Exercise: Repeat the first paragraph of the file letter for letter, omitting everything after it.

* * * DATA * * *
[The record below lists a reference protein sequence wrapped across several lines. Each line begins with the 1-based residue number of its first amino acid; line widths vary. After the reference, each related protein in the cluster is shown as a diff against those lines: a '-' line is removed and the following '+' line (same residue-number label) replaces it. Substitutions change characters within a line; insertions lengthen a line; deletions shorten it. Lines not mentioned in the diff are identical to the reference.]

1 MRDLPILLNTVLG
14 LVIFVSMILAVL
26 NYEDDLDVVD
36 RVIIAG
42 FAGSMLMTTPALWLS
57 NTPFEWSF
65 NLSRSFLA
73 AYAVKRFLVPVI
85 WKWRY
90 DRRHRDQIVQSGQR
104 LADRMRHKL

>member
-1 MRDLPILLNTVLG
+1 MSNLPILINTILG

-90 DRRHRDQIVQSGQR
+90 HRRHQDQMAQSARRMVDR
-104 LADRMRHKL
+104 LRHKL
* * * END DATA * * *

[The record below lists a reference protein sequence wrapped across several lines. Each line begins with the 1-based residue number of its first amino acid; line widths vary. After the reference, each related protein in the cluster is shown as a diff against those lines: a '-' line is removed and the following '+' line (same residue-number label) replaces it. Substitutions change characters within a line; insertions lengthen a line; deletions shorten it. Lines not mentioned in the diff are identical to the reference.]